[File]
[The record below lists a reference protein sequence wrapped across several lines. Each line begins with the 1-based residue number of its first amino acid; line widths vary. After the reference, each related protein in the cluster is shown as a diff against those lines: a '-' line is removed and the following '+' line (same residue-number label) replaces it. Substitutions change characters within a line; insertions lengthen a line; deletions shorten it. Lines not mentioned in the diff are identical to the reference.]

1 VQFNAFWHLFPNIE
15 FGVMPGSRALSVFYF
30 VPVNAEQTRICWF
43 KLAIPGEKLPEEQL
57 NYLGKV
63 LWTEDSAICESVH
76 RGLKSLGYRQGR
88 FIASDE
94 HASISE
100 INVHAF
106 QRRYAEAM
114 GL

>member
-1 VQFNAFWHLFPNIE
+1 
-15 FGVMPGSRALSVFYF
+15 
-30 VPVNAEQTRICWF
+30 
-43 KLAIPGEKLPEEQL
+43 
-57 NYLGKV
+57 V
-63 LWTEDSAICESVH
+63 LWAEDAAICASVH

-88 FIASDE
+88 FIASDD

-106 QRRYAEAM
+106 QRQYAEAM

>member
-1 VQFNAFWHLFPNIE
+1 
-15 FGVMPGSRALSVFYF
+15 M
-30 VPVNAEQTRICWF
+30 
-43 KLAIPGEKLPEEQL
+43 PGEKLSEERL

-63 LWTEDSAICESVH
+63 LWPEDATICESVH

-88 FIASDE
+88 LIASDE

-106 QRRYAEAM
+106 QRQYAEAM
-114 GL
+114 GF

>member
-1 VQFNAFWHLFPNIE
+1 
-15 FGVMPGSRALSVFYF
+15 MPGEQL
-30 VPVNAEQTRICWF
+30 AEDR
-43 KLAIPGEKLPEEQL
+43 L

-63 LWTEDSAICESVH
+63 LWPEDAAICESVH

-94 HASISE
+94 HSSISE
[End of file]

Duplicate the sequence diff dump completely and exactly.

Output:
[The record below lists a reference protein sequence wrapped across several lines. Each line begins with the 1-based residue number of its first amino acid; line widths vary. After the reference, each related protein in the cluster is shown as a diff against those lines: a '-' line is removed and the following '+' line (same residue-number label) replaces it. Substitutions change characters within a line; insertions lengthen a line; deletions shorten it. Lines not mentioned in the diff are identical to the reference.]

1 VQFNAFWHLFPNIE
15 FGVMPGSRALSVFYF
30 VPVNAEQTRICWF
43 KLAIPGEKLPEEQL
57 NYLGKV
63 LWTEDSAICESVH
76 RGLKSLGYRQGR
88 FIASDE
94 HASISE
100 INVHAF
106 QRRYAEAM
114 GL

>member
-1 VQFNAFWHLFPNIE
+1 
-15 FGVMPGSRALSVFYF
+15 
-30 VPVNAEQTRICWF
+30 
-43 KLAIPGEKLPEEQL
+43 
-57 NYLGKV
+57 V
-63 LWTEDSAICESVH
+63 LWAEDAAICASVH

-88 FIASDE
+88 FIASDD

-106 QRRYAEAM
+106 QRQYAEAM

>member
-1 VQFNAFWHLFPNIE
+1 
-15 FGVMPGSRALSVFYF
+15 M
-30 VPVNAEQTRICWF
+30 
-43 KLAIPGEKLPEEQL
+43 PGEKLSEERL

-63 LWTEDSAICESVH
+63 LWPEDATICESVH

-88 FIASDE
+88 LIASDE

-106 QRRYAEAM
+106 QRQYAEAM
-114 GL
+114 GF

>member
-1 VQFNAFWHLFPNIE
+1 
-15 FGVMPGSRALSVFYF
+15 MPGEQL
-30 VPVNAEQTRICWF
+30 AEDR
-43 KLAIPGEKLPEEQL
+43 L

-63 LWTEDSAICESVH
+63 LWPEDAAICESVH

-94 HASISE
+94 HSSISE